Pepsin is an enzyme that aids in digestion. It was also an ingredient in the early recipe for Pepsi, which gives that soda its name.
According to the City of Monticello website:
|History of the Pepsin Syrup Company|
|The history of the Pepsin Syrup Company dates back to the 1880s when Dr. William B. Caldwell first began prescribing his senna and pepsin laxative.William Burr Caldwell was born March 27, 1839, in Shelbyville, Missouri, the son of Samuel B.F. and Lucinda Steele Caldwell. In 1858 he attended the Eclectic Medical Institute in Cincinnati, Ohio. Soon after he became a student at a medical college in Keokuk, Iowa where he earned his diploma and began practicing medicine at Laclede, Missouri.Shortly before the Civil War he moved to Bloomington, Missouri and began a drug store business. He moved to Monticello, Illinois in 1885 when he purchased the Hamilton and Company Drug Store. He sold the drug business just one year later to Charles G. Armstrong and Charles H. Ridgley and moved his medical practice upstairs. Due to the popularity and high demand for his senna pepsin laxative, Dr. Caldwell began producing his prescription at the corner drug store by 1888.
It wasn’t until 1892 that Dr. Caldwell’s former store clerk, Charles H. Ridgley, conceived the idea of manufacturing the doctor’s famous prescription. Dr. Caldwell gave Ridgely and his partner, John Bell, permission to go ahead and as a result “syrup pepsin” was made in small quantities, bottled, and sold in neighboring counties.
The company was growing so rapidly that by 1902, Syrup Pepsin Company needed larger facilities. In August 1903, they purchased 180 feet of the William Holmes Block just west of the Wabash between Livingston and Washington Streets. This included the old Daniel Stickel residence on the hill, which seemed perfect, as it stood alone on a city block. With some remodeling and an extension added to the rear of the home, this two story brick home served as the factory for several years. It was at this time that Monticello residents began referring to this area as “Pepsin Hill.”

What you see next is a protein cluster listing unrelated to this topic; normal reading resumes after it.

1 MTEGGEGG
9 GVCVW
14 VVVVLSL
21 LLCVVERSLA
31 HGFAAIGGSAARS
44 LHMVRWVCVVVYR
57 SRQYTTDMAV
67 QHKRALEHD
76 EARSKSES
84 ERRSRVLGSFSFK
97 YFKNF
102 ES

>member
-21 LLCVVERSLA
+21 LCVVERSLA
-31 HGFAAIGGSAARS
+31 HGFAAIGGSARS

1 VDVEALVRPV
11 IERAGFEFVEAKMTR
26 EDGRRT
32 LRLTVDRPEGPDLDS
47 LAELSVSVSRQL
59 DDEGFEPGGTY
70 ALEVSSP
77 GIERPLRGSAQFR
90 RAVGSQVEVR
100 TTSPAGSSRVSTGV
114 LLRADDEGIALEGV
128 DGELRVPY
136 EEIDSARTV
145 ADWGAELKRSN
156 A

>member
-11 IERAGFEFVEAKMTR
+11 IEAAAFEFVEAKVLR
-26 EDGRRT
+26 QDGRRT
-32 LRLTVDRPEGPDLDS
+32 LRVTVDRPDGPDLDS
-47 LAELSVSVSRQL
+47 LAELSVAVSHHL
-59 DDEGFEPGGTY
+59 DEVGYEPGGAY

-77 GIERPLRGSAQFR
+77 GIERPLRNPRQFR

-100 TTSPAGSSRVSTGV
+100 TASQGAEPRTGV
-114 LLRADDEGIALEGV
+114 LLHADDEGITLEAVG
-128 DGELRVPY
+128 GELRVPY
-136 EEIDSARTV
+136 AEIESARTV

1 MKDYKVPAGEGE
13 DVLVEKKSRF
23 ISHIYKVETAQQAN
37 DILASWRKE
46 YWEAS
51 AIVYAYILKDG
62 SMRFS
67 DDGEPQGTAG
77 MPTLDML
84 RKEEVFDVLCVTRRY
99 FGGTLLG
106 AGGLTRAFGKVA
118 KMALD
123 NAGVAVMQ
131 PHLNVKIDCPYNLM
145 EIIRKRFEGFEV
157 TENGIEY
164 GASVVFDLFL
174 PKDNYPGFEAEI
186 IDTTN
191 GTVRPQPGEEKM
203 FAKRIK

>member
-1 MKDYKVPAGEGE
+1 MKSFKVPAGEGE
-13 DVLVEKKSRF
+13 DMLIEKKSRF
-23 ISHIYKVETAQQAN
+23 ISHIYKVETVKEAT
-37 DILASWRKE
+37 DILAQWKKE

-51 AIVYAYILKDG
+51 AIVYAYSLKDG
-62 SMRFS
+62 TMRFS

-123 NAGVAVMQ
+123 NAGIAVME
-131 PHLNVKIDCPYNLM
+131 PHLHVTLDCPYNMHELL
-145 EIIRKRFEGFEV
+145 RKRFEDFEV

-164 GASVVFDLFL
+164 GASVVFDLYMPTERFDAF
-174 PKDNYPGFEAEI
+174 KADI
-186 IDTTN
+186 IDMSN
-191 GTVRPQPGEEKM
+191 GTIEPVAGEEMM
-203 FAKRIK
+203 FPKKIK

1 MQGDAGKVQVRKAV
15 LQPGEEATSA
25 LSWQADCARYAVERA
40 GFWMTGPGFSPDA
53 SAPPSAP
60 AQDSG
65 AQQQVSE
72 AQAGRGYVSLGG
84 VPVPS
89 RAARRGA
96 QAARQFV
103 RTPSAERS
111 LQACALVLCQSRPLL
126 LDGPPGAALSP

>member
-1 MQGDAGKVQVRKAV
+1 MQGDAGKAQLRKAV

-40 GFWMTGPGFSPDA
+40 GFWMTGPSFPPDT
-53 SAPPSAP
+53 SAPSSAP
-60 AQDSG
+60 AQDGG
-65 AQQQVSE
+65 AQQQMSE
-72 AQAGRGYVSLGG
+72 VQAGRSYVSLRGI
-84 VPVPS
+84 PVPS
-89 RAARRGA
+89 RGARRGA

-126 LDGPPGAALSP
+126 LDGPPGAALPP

In 1925, Pepsin Syrup Company was sold for a reported $5,000,000 to Household Products Company, a division of Sterling Drugs Products, owner of several medicine businesses including Bayer Asprin, Pape Dispepsin, Phillips Milk of Magnesia, and Danderine.
Production continued under Pepsin Syrup Company until 1934 when it was renamed Dr. W.B. Caldwell, Inc. followed by Dr. W.B. Caldwell Co., Division of Sterling Drugs, Inc. in 1943, Centaur-Caldwell Division (makers of Castoria, Campho-Phenique, Z.B.T. Baby Powder, and Molle Shaving Cream) in 1948, National Brands Division of Sterling Drugs, Inc. in 1956, and by 1965 commonly known as Glenbrook Laboratories.
In 1984, Sterling Drugs Inc. announced they had signed a contract selling all trademark rights and inventories to Mentholatum Company of New York who closed the Monticello Plant in October 4, 1985.